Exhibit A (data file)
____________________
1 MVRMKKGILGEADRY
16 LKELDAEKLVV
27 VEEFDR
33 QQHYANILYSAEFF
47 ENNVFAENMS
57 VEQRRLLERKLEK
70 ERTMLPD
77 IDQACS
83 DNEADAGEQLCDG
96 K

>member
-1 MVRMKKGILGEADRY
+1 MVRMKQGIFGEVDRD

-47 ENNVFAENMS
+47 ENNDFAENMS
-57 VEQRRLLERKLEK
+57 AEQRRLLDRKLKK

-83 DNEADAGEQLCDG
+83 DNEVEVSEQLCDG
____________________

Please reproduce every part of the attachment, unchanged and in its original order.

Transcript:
1 MVRMKKGILGEADRY
16 LKELDAEKLVV
27 VEEFDR
33 QQHYANILYSAEFF
47 ENNVFAENMS
57 VEQRRLLERKLEK
70 ERTMLPD
77 IDQACS
83 DNEADAGEQLCDG
96 K

>member
-1 MVRMKKGILGEADRY
+1 MVRMKQGIFGEVDRD

-47 ENNVFAENMS
+47 ENNDFAENMS
-57 VEQRRLLERKLEK
+57 AEQRRLLDRKLKK

-83 DNEADAGEQLCDG
+83 DNEVEVSEQLCDG